Improving job prospects for people with disabilities

By Jolanta Juszkiewicz

Educational attainment can make a big difference in whether people with disabilities are part of the workforce.

The unemployment rate for adults ages 25 and older with a disability is more than twice as high as that of adults of the same age without a disability (8 percent and 3 percent, respectively), according to federal data.

In addition, the rate at which they were employed was significantly lower than their counterparts without a disability (18 percent and 69 percent, respectively).

As troubling as these findings of a recently released U.S. Bureau of Labor Statistics report, are for people with disabilities, it is even more concerning that they show only a partial picture of the true state of their participation in the workforce.

In fact, it is misleading to say the official 2017 unemployment rate for people with disabilities is 8 percent knowing that only about one-fifth of adults in this age group with a disability are counted as part of the workforce. The reason is that the official unemployment rate excludes people not actively looking for jobs — from retirees to non-working students and a significant number of people with disabilities. This compares to a workforce participation rate of 71 percent for adults without disabilities.

Higher ed makes a difference

The level of educational attainment makes a big difference in whether people with disabilities are part of the workforce. In 2017, people with disabilities who had some college or an associate degree were nearly 46 percent more likely than those only with a high school diploma to participate in the workforce (24 percent vs. 17 percent, respectively).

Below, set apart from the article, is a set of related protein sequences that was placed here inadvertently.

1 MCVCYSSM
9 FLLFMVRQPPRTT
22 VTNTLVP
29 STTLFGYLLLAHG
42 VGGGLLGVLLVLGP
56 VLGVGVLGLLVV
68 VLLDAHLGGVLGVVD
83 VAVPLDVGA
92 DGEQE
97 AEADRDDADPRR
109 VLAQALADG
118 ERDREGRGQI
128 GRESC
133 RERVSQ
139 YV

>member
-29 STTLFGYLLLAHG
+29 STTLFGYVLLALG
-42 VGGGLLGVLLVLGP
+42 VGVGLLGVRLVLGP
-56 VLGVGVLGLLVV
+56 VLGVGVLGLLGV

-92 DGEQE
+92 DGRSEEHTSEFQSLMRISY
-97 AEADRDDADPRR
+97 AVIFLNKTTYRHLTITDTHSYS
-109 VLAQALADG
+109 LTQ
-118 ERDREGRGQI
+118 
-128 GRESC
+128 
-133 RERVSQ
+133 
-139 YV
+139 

The difference was even larger for those holding a bachelor’s or higher degree. People with disabilities who had some college or an associate degree had a 7 percent higher employment rate than their high school graduate counterparts (22 percent vs. 17 percent). Having a bachelor’s degree gave another 5 percent boost to the employment rate. Education also provided a buffer against higher unemployment rates.

The schools of choice

In terms of their higher education, students with disabilities disproportionately attend community colleges. According to U.S. Education Department data, for academic year 2015-16, of the undergraduates who reported having a disability, nearly half (46 percent) enrolled in a community college. Another 39 percent chose to attend a four-year institution, 26 percent public and 13 percent private not-for-profit institutions. The remaining 15 percent of students with a disability enrolled in other types of institutions, including for-profit institutions and various non-degree granting institutions.

One out of five students enrolled in a community college reported having some type of disability in 2015-16. This is an 8 percent jump from 12 percent of such students enrolled in community colleges four years earlier in 2011-12. Because the data are self-reported, it is difficult to discern whether the increase is due to more students reporting a disability, which may be related to including more disability categories, or an actual increase in the number of students with disabilities attending community colleges. Four-year institutions had a lower percent of students with disabilities enrolled, about 17 percent. Only degree-granting, for-profit institutions have a higher percent of students (25 percent) with disabilities.

AACC is working on a new report that focuses on the experiences and outcomes of students with disabilities who enroll in community colleges.

This article originally appeared in CC Daily.

Jolanta Juszkiewicz

is director of policy analysis at the American Association of Community Colleges.